No one wants to be needy. In John chapter 6 many of Jesus’ followers turned away when Jesus called out their need, their deep hunger that could only be satisfied in Him. The Samaritan woman at the well changed the subject in John 4 when Jesus turned the conversation to the topic of her personal life, the sins holding her back from receiving His living water. The rich young ruler in Luke 18 walked away sad when Jesus invited him to experience riches eternal in exchange for temporary denial. There's a declaration in Scripture that we come face to face with in these seasons: "The way is hard that leads to life and only a few find it" (Matthew 7:14b).
As I began to reckon with truths I knew about God, I discovered there was more of Him to be found. I couldn't help but be changed by the God who revealed more of Himself to me in my own neediness. Because the place where we become increasingly aware and expressive of our limitations, our hunger, and our need for God is the place where Jesus says, "Do not work for the food that perishes, but for the food that endures to eternal life, which the Son of Man will give to you. For on him God the Father has set his seal" (John 6:27). "But whoever drinks of the water that I will give him will never be thirsty again. The water that I will give him will become in him a spring of water welling up to eternal life” (John 4:14). "But he said, 'What is impossible with man is possible with God'" (Luke 18:27).
During that first year of motherhood, God revealed how lacking my understanding and experience of His comfort had been prior to caring for a needy baby. Her needs made me grow in awareness of my own, and the only refuge strong enough to hold the cries of this mother was the comfort of God Himself.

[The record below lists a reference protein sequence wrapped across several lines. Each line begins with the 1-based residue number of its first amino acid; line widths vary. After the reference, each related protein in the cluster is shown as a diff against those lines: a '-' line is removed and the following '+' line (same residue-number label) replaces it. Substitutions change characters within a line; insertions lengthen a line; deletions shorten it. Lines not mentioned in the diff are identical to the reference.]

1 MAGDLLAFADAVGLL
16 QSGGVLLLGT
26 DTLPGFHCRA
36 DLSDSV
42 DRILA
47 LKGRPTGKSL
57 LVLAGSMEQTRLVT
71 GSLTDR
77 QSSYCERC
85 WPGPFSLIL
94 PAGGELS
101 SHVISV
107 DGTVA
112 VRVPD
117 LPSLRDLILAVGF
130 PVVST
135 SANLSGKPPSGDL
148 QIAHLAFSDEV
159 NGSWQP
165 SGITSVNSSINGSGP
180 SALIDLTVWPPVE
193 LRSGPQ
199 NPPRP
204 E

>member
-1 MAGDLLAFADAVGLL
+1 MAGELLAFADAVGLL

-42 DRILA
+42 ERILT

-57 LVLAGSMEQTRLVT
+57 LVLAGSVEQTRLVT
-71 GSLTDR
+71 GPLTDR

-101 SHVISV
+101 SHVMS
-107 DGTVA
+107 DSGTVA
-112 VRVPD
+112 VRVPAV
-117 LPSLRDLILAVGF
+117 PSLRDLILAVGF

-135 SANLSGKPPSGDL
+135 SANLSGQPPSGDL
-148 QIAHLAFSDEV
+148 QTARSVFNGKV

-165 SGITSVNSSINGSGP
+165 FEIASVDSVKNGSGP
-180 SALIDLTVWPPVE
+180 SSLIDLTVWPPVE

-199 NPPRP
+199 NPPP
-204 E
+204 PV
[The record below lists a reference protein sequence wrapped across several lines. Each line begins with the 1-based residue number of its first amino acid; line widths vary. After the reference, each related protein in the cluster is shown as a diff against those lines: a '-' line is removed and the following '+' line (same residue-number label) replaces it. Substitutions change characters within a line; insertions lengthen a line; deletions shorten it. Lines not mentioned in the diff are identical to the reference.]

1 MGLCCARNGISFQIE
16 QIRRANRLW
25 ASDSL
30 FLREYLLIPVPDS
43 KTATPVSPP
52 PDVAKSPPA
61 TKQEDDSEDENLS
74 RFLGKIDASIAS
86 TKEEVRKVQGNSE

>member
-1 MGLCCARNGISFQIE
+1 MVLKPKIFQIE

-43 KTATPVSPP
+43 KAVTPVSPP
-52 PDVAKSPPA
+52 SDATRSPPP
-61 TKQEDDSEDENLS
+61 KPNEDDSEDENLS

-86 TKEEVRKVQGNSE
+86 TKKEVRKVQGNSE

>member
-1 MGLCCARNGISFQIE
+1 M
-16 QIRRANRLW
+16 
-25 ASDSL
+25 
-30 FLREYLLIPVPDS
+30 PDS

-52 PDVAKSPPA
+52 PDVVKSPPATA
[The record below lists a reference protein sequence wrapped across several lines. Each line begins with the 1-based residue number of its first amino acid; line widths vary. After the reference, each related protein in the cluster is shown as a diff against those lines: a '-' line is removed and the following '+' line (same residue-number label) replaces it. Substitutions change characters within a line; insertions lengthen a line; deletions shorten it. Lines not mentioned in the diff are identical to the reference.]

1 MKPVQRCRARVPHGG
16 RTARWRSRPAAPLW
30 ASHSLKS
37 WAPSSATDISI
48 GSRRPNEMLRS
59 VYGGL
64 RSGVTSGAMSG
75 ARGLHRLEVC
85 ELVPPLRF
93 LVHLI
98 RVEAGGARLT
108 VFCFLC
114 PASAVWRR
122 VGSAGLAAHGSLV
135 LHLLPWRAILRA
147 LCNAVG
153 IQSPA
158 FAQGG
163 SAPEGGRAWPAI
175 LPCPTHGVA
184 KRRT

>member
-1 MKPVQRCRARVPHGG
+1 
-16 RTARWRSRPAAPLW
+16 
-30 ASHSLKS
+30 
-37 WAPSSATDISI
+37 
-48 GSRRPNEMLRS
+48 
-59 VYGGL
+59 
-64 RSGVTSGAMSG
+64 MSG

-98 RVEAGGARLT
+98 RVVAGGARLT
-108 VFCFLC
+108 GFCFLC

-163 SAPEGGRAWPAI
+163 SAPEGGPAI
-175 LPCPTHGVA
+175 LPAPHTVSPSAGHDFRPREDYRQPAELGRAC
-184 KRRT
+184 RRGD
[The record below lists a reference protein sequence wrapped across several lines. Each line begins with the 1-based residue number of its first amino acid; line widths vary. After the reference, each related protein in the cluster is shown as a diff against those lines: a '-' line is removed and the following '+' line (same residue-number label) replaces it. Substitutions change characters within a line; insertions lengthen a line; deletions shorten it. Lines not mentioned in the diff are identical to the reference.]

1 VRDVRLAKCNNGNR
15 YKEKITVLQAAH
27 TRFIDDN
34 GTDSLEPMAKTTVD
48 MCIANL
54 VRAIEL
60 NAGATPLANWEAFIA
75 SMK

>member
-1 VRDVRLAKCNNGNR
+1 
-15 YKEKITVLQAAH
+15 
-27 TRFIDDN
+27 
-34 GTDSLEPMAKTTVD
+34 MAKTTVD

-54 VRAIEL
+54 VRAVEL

As I slowly wade back into the ministry of counseling, can you imagine the difference? The comfort I've received from God flows unhindered from me. The glimpse I've seen of His compassion for His children gives me new eyes for the women in front of me. The overwhelming experience of being so undeniably needy and finding only tenderness and mercy in the countenance of my Father, it puts on flesh in the counseling room. I didn't do all of the standard suggestions to grow at becoming a better counselor. I walked through fire, desperate for God, and received more of Him.
Your fiery season may not look the same as mine, but yours is not outside of His knowledge or will. It may not be the wonder of His comfort that He's hopeful to reveal to you, but there's a piece of His character He needs for you to know not just about Him, but as experientially and undeniably true of Him. Your responsibility is to walk that hard road that leads to life, to die to self and declare how desperately you need Him. When you do, you'll discover that He is waiting to give more of Himself to you.
grace & peace,
ps. if you're interested in the main passages that came alive during this season for me: Psalm 139, Psalm 119, 2 Corinthians 4, & Luke 18.